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LORE: Reward/Improvement Mechanic

Started by LandonSuffered, June 27, 2005, 09:00:20 PM

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Hello, folks!  I am designing a game and have run into a small dilemma. I started designing a game close to a year ago and then put it on the shelf for awhile. After discovering the Forge a couple weeks ago and voraciously devouring its articles and contents (in addition to purchasing Sorcerer, & Sword, InSpectres), I have gone back to my little fantasy game with renewed inspiration and enthusiasm.

However, I have run into a snag with the reward/improvement mechanics.  My original idea was to have a set list of "rewards" (that provide character bonuses) that would require a character to actually incorporate ideas and "story" into their exploration in order to acquire them.  You can think of them sort of as D20 "feats" that you have to earn through specific interaction or experiences...they are not simply awarded by acquiring "levels." Also, similar to feats, a beginning character may start with one or more of these "rewards" at the beginning of play.

Now, having encountered a few new ways to look at game design, I have developed the idea of a reward system whereby players add descriptors to their characters during a game session that would confer bonuses and/or actual abilities in future sessions.  Without elaborating, as long as the descriptor meets certain requirements (pertaining to its utilization), the player can freeform create any descriptor they want (there's no set list).  The character begins play with no descriptors.

The problem I have is that these two reward systems seem to encourage two completely different games.  This 1st option (call it Option A) is for a "high concept simulationist" game that encourages players to delve into story creation (not premise addressing) in order to gain rewards and "improve" their character.  The 2nd option (Option B) appears to me to be a more gamist-oriented design with a drama resource mechanic that encourages player one-upsmanship as they try to make "the coolest, most powerful dude."

I don't think that it is really possible to include both reward systems in the same game design, but I don't really want to create two games...and, hell, there really doesn't seem to be enough material for two games.  I would really appreciate any thoughts or ideas people had for me...should I go with one option over another? Should I scrap both? Am I wrong to not try to include both into the system?

Oh...and what my game is about:  it's a fantasy game where people are either magically gifted or not, and then go in search of "adventure." Technology level is low to high middle ages and one of the design goals of the original concept was the ability to create (or closely approximate) any character from fantasy literature from the get-go...just like opening a book to chapter one.  Changing the reward system to Option B actually makes the original goal secondary and seems to instead ask the question "Can you gain power without losing the ability to relate to ordinary people?" It's pretty far removed from D&D to call it a fantasy heart-breaker; it's heavy system, light setting (or highly adaptable "races" for example, though they can be created using the same system as for "humans").  My working title for the game is LORE (Love Of RPG Experience).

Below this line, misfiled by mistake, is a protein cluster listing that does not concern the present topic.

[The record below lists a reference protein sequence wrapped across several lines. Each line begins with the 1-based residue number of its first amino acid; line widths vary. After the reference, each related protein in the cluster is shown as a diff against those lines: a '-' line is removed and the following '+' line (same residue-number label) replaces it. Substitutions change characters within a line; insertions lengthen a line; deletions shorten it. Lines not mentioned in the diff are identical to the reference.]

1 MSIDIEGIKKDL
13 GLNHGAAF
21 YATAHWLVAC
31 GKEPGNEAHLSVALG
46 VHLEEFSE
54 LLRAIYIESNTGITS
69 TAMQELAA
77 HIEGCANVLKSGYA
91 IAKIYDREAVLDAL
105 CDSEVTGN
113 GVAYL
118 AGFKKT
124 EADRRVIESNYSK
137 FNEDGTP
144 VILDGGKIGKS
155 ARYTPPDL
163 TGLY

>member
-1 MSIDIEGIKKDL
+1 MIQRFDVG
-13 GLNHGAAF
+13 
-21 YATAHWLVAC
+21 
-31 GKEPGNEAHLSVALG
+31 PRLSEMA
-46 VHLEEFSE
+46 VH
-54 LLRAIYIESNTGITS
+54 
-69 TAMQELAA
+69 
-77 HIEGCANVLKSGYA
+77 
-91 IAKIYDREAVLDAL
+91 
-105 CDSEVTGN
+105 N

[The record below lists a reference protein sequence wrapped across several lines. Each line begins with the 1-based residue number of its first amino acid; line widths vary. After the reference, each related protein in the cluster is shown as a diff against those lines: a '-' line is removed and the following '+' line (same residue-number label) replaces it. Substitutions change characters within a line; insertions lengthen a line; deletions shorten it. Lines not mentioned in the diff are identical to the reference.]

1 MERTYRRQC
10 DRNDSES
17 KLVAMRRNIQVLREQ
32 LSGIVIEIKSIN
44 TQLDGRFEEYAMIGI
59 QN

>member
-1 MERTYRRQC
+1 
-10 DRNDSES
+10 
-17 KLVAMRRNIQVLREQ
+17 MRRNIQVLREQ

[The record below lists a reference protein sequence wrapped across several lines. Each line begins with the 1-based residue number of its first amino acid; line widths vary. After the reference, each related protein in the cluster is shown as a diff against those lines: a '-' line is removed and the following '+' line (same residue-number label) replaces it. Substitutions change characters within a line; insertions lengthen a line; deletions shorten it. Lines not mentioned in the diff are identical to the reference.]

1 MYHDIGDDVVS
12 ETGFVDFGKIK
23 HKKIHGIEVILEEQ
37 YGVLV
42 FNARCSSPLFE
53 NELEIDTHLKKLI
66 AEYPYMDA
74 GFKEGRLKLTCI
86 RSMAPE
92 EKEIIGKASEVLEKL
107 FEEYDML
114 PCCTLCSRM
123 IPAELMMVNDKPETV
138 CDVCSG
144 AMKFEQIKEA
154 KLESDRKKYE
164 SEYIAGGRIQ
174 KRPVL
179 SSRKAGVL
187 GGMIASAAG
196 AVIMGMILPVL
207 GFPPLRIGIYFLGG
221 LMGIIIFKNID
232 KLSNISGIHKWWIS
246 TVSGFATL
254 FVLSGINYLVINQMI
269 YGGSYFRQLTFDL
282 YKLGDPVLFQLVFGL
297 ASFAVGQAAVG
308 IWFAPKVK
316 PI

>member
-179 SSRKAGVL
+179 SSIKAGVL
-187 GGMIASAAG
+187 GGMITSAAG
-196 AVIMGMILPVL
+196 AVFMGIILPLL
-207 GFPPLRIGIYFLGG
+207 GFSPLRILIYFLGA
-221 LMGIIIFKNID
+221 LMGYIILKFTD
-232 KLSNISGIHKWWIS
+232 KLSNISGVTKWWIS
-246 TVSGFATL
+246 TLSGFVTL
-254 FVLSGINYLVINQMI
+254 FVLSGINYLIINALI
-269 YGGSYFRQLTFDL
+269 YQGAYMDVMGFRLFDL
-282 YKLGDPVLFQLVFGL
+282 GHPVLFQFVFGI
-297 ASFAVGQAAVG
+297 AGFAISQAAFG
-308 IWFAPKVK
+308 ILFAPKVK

Andrew Cooper

LS (you got a real name?),

Welcome to the Forge!  We like new folks.

I'd love to help you out with some comments but I really need some more information, I think.

First, what kind of game are you attempting to create?  You said you didn't want to include both of the Reward systems you mentioned in the same game.  (Probably smart as it would introduce some incoherence to the system.)  Is one of them fine for your game?  Are you trying to create a Sim design?  Gam?  Nar?  Some functional hybrid?

What are you wanting to be the length of a game?  Is it a 1 session style game?  Multiple sessions but not many?  Long (many session) game system?


My real name is Jonathan.

LORE was first conceived before I had any kind of GNS vocabulary.  Looking at how I originally designed it, I would put it square in the Simulation category (create a character you'd like as a vehicle for exploring the world; the character can change and improve but does not do so linearly or exponentially), but with incentive (the reward system) to start/explore "story arcs" rather than act (or rather react) only to a GM-created situation.  Length of game would be 2 to 4 multiple session stories/adventures.

However, in hindsight, the whole thing seems a little ill-conceived – personally, I don't think I've ever met a simulationist that would actually want to play such a game...and the "story incentive" reward system isn't nearly as strong a drive as simply making "addressing premise" (whatever it is) implicit in the game system (Narrative).

The Option B reward system still sticks in the Sim design, but has dramatic resources (that change character effectiveness) added in place of the Option A reward system.  What this would seem to do (it hasn't made it to the play-testing stage yet, so I don't know)  is take away the "create story" incentive and instead installs an "explore character" incentive that includes a gamist element of "whose character is more effectively explored."